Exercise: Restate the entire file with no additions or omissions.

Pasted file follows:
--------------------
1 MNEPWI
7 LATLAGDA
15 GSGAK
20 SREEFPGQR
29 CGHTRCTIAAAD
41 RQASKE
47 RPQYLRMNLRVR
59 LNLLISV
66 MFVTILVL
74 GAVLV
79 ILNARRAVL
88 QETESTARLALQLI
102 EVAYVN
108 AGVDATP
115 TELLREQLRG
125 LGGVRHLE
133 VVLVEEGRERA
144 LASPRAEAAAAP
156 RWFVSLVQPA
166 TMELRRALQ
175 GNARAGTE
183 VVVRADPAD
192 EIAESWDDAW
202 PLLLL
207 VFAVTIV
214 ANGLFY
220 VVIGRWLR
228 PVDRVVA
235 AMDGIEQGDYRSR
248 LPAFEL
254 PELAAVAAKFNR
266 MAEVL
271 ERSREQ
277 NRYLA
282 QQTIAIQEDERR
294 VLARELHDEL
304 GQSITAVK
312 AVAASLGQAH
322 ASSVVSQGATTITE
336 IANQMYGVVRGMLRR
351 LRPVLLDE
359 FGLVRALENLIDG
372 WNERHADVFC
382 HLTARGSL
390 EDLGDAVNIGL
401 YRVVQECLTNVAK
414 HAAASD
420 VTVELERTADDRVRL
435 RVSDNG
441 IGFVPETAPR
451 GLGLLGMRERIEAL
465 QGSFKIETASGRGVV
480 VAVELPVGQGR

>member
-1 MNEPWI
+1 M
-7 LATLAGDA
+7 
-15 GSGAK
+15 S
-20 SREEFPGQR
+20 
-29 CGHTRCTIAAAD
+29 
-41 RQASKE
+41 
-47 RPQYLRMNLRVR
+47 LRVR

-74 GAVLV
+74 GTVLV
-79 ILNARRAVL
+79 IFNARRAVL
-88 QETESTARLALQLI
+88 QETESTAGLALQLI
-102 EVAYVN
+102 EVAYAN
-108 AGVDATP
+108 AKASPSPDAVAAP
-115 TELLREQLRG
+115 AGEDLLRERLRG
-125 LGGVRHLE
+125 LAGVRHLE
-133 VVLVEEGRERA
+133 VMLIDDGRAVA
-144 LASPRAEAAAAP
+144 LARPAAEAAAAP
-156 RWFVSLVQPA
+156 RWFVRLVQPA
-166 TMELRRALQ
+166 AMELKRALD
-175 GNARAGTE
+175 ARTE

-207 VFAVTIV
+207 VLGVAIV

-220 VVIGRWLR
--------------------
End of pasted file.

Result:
1 MNEPWI
7 LATLAGDA
15 GSGAK
20 SREEFPGQR
29 CGHTRCTIAAAD
41 RQASKE
47 RPQYLRMNLRVR
59 LNLLISV
66 MFVTILVL
74 GAVLV
79 ILNARRAVL
88 QETESTARLALQLI
102 EVAYVN
108 AGVDATP
115 TELLREQLRG
125 LGGVRHLE
133 VVLVEEGRERA
144 LASPRAEAAAAP
156 RWFVSLVQPA
166 TMELRRALQ
175 GNARAGTE
183 VVVRADPAD
192 EIAESWDDAW
202 PLLLL
207 VFAVTIV
214 ANGLFY
220 VVIGRWLR
228 PVDRVVA
235 AMDGIEQGDYRSR
248 LPAFEL
254 PELAAVAAKFNR
266 MAEVL
271 ERSREQ
277 NRYLA
282 QQTIAIQEDERR
294 VLARELHDEL
304 GQSITAVK
312 AVAASLGQAH
322 ASSVVSQGATTITE
336 IANQMYGVVRGMLRR
351 LRPVLLDE
359 FGLVRALENLIDG
372 WNERHADVFC
382 HLTARGSL
390 EDLGDAVNIGL
401 YRVVQECLTNVAK
414 HAAASD
420 VTVELERTADDRVRL
435 RVSDNG
441 IGFVPETAPR
451 GLGLLGMRERIEAL
465 QGSFKIETASGRGVV
480 VAVELPVGQGR

>member
-1 MNEPWI
+1 M
-7 LATLAGDA
+7 
-15 GSGAK
+15 S
-20 SREEFPGQR
+20 
-29 CGHTRCTIAAAD
+29 
-41 RQASKE
+41 
-47 RPQYLRMNLRVR
+47 LRVR

-74 GAVLV
+74 GTVLV
-79 ILNARRAVL
+79 IFNARRAVL
-88 QETESTARLALQLI
+88 QETESTAGLALQLI
-102 EVAYVN
+102 EVAYAN
-108 AGVDATP
+108 AKASPSPDAVAAP
-115 TELLREQLRG
+115 AGEDLLRERLRG
-125 LGGVRHLE
+125 LAGVRHLE
-133 VVLVEEGRERA
+133 VMLIDDGRAVA
-144 LASPRAEAAAAP
+144 LARPAAEAAAAP
-156 RWFVSLVQPA
+156 RWFVRLVQPA
-166 TMELRRALQ
+166 AMELKRALD
-175 GNARAGTE
+175 ARTE

-207 VFAVTIV
+207 VLGVAIV

-220 VVIGRWLR